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The Ugly Divorce Between Britain And Brussels Is Just Getting Started

The Ugly Divorce Between Britain And Brussels Is Just Getting Started

Britain and the European Union have also fallen out politically and diplomatically, with a speed and bitterness that has surprised even pessimists about the relationship. While these strains are less tangible to Britons than having to pay extra costs for imported coffee from Italy, they could have an equally corrosive long-term effect.

 

“These are not purely teething problems,” said Kim Darroch, who served as Britain’s permanent representative to the European Union and later as ambassador to Washington, citing the government’s all-purpose explanation for Brexit problems. “They are structural problems that arise from not being in the single market. This is what a ‘hard Brexit’ looks like.” Tensions have flared on matters large and small since a new trade agreement formalized Brexit on Jan. 1. The British refused to grant full diplomatic status to the European Union’s envoy to London. European leaders lashed out at shortages in the supply of a British-made coronavirus vaccine and briefly threatened to rip up the agreement governing trade with a post-Brexit Northern Ireland.

 

Prime Minister Boris Johnson replaced the minister responsible for dealing with Brussels, Michael Gove, an ambitious politician known for his emollient manner, with David Frost, a more rough-edged functionary who hammered out the trade agreement between Britain and the European Union. In a recent speech that sketched out his vision of a “Global Britain,” Johnson pledged to deepen trans-Atlantic ties and even build Britain’s presence in the Pacific. But he barely mentioned the European Union. When he did, it was to emphasize how much Britain would gain by severing ties with it.

 

“The U.K. really needs a special relationship, a deeply interlinked relationship, with the EU,” said Jeremy Shapiro, research director of the European Council on Foreign Relations, a research institute in London. “But this government has defined itself ideologically as not needing the EU for anything.” Some of these tensions are the inevitable result of what was, after all, an acrimonious divorce, 4 1/2 years in the making. The trade agreement was less a springboard for future cooperation than a bare-bones severance deal that left many issues, including the future of London’s mighty finance industry, to be thrashed out later.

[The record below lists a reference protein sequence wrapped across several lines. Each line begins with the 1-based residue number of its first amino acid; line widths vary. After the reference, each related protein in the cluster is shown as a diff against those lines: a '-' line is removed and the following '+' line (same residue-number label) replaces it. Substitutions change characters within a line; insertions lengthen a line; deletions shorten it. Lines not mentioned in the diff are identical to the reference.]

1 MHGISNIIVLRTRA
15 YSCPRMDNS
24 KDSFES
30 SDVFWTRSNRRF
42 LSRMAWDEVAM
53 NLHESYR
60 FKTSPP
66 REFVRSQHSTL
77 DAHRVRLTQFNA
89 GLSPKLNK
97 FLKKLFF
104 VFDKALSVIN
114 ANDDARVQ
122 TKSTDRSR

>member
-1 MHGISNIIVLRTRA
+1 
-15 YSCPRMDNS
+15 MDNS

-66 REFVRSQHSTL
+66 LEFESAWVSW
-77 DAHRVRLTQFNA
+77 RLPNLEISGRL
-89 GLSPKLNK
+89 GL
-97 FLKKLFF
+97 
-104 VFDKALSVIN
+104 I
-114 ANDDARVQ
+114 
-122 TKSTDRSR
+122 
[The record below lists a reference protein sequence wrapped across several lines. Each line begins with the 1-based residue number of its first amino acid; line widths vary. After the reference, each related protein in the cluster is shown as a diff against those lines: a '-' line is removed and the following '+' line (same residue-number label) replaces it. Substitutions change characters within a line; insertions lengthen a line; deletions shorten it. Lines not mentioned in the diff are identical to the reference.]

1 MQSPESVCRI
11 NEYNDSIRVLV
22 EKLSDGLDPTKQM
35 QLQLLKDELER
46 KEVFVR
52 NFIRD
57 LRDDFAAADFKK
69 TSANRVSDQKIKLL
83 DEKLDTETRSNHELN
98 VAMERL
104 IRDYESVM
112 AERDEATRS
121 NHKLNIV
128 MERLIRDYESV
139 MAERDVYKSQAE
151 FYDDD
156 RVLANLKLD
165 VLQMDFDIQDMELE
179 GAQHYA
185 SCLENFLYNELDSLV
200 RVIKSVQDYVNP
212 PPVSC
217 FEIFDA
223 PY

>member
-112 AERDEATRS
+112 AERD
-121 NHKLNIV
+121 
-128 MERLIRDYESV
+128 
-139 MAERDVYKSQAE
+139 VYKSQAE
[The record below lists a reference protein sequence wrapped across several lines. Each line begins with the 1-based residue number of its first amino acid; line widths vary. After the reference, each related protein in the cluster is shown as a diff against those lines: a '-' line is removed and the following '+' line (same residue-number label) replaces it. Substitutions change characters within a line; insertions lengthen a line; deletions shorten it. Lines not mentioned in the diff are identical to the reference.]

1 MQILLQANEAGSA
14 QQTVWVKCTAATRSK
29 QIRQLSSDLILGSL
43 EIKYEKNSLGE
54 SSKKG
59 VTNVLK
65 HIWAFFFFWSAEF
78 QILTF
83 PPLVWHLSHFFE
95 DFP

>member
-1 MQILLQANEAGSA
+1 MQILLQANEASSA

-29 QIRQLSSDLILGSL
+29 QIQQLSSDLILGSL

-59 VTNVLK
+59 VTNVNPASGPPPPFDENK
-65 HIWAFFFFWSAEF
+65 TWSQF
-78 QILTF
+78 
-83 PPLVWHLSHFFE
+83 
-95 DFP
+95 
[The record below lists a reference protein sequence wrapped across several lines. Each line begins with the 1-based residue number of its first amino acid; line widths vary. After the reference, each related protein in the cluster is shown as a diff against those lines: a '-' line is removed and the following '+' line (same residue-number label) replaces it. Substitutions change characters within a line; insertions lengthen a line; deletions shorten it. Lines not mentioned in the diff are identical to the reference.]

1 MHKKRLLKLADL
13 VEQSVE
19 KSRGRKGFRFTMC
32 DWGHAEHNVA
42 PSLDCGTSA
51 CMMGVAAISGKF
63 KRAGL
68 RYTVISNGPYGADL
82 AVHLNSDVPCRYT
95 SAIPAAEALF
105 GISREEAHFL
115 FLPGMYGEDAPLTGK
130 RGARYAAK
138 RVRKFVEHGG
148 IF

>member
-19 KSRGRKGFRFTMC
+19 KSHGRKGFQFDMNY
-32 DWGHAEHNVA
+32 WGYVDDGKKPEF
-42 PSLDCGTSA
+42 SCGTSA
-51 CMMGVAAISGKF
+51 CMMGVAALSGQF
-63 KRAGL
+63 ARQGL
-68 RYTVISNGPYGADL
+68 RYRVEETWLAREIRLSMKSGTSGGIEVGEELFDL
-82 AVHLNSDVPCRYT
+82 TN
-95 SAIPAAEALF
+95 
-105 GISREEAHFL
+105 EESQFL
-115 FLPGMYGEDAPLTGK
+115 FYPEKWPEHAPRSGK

As always with Brexit, much of the antagonism is being driven by domestic politics. Feelings have become raw in Europe because of the perception that Britain, which has rolled out vaccines much faster than the European Union, did so in part by hoarding doses from its homegrown manufacturers. President Emmanuel Macron of France questioned the efficacy of a vaccine developed by AstraZeneca and the University of Oxford in people older than 65. That nationalistic message may have played well with his political base, even if critics pointed out that the World Health Organization and the European Union had recommended the vaccine for all adults.

 

In Britain, some politicians have seized on the vaccine gap as vindication of the vote to leave. On a range of issues, it is clear that the fulfillment of Brexit has not soothed antagonism toward the EU, either in the government or among the hard-core band of Brexiteers in Johnson’s Conservative Party. On Thursday, these lawmakers, known as the European Research Group, called on the government to scrap the Northern Ireland Protocol. That is the complex, hard-fought agreement with Brussels that allows Northern Ireland to preserve an open border with Ireland, an EU member, even after leaving Europe’s single market along with the other nations of the United Kingdom.

 

Under the terms of the deal, Britain has agreed to subject goods flowing into Northern Ireland to customs and health checks. Confusion over the new rules has interrupted some of that trade, leading to empty shelves in Northern Irish supermarkets and fears that the situation could get worse, as grace periods on some checks expire. The protocol has already come under fire from both sides: The European Union threatened to upend it during the dispute over vaccine supplies, while Johnson’s government warned last fall that it would abandon it if it was not able to come to terms with Brussels on a trade agreement.

 

The latest demands by the Brexiteer lawmakers may reflect a simple desire to stay in the limelight, having accomplished their defining goal of leaving Europe. But it also dramatizes the enduring appeal of euro-skepticism — a narrative of grievance that British politicians can deploy to deflect criticism for anything from trade hiccups to deeper economic problems.

 

For lawmakers and the government, bashing Brussels became all the more tempting after the European Commission, the EU executive arm, threatened to rip up one of the key provisions of the protocol last month. While it reversed itself after a few hours, the threat is now regarded as a self-inflicted wound of rare magnitude.

 

Source: The New York Times

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